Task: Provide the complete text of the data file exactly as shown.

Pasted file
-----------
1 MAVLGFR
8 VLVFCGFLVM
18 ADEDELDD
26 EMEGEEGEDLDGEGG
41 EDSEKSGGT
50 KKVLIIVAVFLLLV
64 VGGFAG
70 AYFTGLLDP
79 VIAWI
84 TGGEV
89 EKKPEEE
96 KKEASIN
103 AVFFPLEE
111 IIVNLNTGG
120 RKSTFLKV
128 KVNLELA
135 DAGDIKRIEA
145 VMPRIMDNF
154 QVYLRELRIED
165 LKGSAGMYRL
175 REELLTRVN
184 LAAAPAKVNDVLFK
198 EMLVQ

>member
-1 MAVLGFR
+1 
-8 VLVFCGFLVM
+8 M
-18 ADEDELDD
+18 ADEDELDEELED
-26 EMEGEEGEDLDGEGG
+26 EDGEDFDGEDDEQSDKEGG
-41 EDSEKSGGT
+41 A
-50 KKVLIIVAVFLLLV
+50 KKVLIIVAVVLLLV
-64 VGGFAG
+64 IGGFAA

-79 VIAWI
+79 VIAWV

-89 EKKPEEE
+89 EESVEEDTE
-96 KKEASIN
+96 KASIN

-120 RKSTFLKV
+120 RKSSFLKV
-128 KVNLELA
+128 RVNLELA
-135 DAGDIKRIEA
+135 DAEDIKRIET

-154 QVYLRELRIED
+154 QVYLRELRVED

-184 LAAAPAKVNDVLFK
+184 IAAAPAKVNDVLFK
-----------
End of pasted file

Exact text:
1 MAVLGFR
8 VLVFCGFLVM
18 ADEDELDD
26 EMEGEEGEDLDGEGG
41 EDSEKSGGT
50 KKVLIIVAVFLLLV
64 VGGFAG
70 AYFTGLLDP
79 VIAWI
84 TGGEV
89 EKKPEEE
96 KKEASIN
103 AVFFPLEE
111 IIVNLNTGG
120 RKSTFLKV
128 KVNLELA
135 DAGDIKRIEA
145 VMPRIMDNF
154 QVYLRELRIED
165 LKGSAGMYRL
175 REELLTRVN
184 LAAAPAKVNDVLFK
198 EMLVQ

>member
-1 MAVLGFR
+1 
-8 VLVFCGFLVM
+8 M
-18 ADEDELDD
+18 ADEDELDEELED
-26 EMEGEEGEDLDGEGG
+26 EDGEDFDGEDDEQSDKEGG
-41 EDSEKSGGT
+41 A
-50 KKVLIIVAVFLLLV
+50 KKVLIIVAVVLLLV
-64 VGGFAG
+64 IGGFAA

-79 VIAWI
+79 VIAWV

-89 EKKPEEE
+89 EESVEEDTE
-96 KKEASIN
+96 KASIN

-120 RKSTFLKV
+120 RKSSFLKV
-128 KVNLELA
+128 RVNLELA
-135 DAGDIKRIEA
+135 DAEDIKRIET

-154 QVYLRELRIED
+154 QVYLRELRVED

-184 LAAAPAKVNDVLFK
+184 IAAAPAKVNDVLFK